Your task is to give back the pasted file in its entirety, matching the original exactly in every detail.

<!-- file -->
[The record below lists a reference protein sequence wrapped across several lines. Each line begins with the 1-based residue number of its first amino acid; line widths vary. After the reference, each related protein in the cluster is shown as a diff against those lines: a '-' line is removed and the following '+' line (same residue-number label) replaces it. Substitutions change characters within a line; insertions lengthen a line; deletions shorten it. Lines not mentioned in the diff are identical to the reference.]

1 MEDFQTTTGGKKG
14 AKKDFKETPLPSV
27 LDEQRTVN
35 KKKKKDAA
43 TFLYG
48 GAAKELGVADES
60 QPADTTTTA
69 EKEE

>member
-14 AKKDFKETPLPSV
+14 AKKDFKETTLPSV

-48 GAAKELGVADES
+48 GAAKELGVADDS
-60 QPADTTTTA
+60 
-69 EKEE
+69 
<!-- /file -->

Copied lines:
[The record below lists a reference protein sequence wrapped across several lines. Each line begins with the 1-based residue number of its first amino acid; line widths vary. After the reference, each related protein in the cluster is shown as a diff against those lines: a '-' line is removed and the following '+' line (same residue-number label) replaces it. Substitutions change characters within a line; insertions lengthen a line; deletions shorten it. Lines not mentioned in the diff are identical to the reference.]

1 MEDFQTTTGGKKG
14 AKKDFKETPLPSV
27 LDEQRTVN
35 KKKKKDAA
43 TFLYG
48 GAAKELGVADES
60 QPADTTTTA
69 EKEE

>member
-14 AKKDFKETPLPSV
+14 AKKDFKETTLPSV

-48 GAAKELGVADES
+48 GAAKELGVADDS
-60 QPADTTTTA
+60 
-69 EKEE
+69 